Lockdown line management: new engagement strategies need to be deployed and HR support is key

Blog posts

30 Apr 2021

Zofia Bajorek

Dr Zofia Bajorek, Senior Research Fellow 

For a large proportion of the working age population, the Covid-19 pandemic has changed how and where we work – but in my opinion, two factors amongst this change have remained constant: the importance of the health and wellbeing of the workforce, and how employees are line managed.

The pandemic resulted in a significant and rapid shift, where, for many, work was carried out remotely, to reduce levels of transmission; but this shift not only had an impact on everyday organisational operations but also the line management relationship.  Although a focus on employee wellbeing has been increasing over the last few decades, the pandemic has once again catapulted this into the spotlight.  This change has a number of knock-on implications for management skills and practices which has consequences for employee wellbeing and productivity.  How line managers adapt their practices in these ‘remote’ times is therefore important for organisations to consider.

The new ‘virtual world’ that many of us have experienced over the last year has had an impact on the wellbeing of employees – as our IES survey found many have experienced social isolation, have been working longer hours and have felt fatigued.  However, our research also indicated employees who had more contact with their line managers reported improved levels of organisational commitment and job satisfaction.  But what has been the impact of these changes for line managers?  Even before the pandemic, line managers were ‘squeezed’ as a result of the roles and responsibilities they hold in organisations, and moving to the virtual role during the pandemic seemingly had negative implications for their wellbeing.  Employees with line managerial responsibilities in our survey reported lower work-life balance and job satisfaction than those who did not manage anyone.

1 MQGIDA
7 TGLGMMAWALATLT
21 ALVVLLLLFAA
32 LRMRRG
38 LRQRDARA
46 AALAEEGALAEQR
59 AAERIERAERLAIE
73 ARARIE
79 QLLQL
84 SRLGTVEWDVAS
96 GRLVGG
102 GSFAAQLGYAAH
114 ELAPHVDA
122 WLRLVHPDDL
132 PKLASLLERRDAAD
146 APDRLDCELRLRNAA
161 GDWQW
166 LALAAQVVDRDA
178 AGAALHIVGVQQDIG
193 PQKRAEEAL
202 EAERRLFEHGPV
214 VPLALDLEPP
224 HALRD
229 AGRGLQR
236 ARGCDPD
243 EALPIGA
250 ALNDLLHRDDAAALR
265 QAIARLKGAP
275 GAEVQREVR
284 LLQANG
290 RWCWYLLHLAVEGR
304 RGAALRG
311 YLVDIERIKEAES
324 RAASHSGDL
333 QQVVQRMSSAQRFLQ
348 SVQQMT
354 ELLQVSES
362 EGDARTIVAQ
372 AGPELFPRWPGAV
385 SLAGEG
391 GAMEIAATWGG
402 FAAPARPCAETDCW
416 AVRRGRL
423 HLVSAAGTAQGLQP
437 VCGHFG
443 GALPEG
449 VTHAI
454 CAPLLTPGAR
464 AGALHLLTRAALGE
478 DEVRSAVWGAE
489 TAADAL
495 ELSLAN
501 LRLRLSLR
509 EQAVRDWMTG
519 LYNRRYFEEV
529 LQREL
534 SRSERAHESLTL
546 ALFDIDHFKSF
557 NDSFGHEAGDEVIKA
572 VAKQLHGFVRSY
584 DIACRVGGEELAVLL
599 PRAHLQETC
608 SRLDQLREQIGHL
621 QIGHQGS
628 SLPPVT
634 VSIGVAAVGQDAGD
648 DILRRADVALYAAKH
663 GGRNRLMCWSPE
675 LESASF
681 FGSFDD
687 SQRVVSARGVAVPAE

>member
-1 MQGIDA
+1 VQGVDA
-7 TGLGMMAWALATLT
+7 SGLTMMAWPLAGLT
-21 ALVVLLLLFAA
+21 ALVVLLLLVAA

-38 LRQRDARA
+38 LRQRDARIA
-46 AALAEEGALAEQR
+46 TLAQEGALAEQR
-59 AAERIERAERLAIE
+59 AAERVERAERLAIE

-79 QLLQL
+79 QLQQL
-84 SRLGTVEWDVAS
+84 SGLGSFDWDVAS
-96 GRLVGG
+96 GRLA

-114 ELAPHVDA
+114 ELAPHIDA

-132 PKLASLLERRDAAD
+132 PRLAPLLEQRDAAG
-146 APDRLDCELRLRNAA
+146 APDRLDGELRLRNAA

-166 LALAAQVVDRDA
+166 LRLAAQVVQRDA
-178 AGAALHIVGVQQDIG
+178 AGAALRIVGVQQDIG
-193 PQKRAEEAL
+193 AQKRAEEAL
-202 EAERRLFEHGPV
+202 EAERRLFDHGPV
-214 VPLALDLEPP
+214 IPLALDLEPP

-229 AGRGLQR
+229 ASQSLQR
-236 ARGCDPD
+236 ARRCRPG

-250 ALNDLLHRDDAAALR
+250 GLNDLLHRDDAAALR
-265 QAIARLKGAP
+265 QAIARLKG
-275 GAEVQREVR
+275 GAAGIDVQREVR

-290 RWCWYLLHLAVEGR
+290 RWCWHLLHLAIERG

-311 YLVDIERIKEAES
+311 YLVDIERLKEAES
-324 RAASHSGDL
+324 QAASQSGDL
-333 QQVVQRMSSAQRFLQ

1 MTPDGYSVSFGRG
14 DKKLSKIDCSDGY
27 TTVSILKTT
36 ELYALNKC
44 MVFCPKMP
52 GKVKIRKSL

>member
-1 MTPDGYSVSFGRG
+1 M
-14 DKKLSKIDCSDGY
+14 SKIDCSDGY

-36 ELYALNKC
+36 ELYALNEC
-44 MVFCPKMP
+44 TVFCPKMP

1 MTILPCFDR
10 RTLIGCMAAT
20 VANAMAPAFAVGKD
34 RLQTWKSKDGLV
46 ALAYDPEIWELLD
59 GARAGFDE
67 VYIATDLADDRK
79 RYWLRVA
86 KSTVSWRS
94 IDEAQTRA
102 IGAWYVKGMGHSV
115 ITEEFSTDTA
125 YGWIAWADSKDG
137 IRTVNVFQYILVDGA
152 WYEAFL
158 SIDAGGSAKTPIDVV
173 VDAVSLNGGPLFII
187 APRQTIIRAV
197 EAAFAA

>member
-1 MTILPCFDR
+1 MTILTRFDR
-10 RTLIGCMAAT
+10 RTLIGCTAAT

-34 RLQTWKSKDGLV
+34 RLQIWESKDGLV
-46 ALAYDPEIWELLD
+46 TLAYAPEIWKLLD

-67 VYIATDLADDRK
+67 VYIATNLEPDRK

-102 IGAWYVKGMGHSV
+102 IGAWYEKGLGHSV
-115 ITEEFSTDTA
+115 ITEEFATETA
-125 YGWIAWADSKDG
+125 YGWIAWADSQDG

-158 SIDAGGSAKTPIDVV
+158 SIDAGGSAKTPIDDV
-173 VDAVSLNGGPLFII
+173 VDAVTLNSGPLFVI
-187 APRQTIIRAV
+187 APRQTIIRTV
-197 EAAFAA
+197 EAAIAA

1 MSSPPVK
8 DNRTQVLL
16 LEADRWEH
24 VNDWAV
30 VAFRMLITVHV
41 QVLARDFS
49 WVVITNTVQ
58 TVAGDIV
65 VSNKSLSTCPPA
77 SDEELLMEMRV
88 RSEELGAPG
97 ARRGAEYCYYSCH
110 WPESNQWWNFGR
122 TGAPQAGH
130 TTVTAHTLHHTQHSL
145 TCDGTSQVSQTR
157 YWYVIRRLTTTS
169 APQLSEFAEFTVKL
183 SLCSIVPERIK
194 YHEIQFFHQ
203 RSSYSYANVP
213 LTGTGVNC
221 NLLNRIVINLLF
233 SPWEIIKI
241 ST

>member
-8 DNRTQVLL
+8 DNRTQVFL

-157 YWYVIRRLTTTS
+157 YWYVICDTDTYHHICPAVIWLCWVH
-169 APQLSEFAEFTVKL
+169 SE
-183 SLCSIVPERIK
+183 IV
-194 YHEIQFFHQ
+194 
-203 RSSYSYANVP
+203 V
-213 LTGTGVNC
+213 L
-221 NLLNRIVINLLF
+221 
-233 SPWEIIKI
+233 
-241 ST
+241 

How can organisations and HR ensure that if the transition to a virtual world becomes more permanent, out of sight doesn’t mean out of mind, and both employee and line manager wellbeing can be maintained?

Research has highlighted a number of strategies that line managers can undertake to help support those whom they manage and enhance wellbeing when teleworking:

  • Communication is key. This includes taking into account when and how often contact is made.  Regular contact is preferred so that a positive employment relationship can be maintained.  Listening is also important here, especially as managers will not have that subtlety of non-verbal communication cues they could have in a face-to-face environment.  For a ‘good’ conversation, managers may have to use exploratory questions to understand a source of anxiety, explore performance issues and gain as full a knowledge as possible about what employees have experienced during lockdown.  This could be more time consuming, but it is time well spent.
  • Trust is important for honesty and transparency – keeping in touch with employees is not just about monitoring their output, but having empathy with staff, and the situation they are in.  Trust has to work both ways for virtual management to be effective, but developing trust leads to the development of work autonomy and can help employees manage tasks around individual circumstances.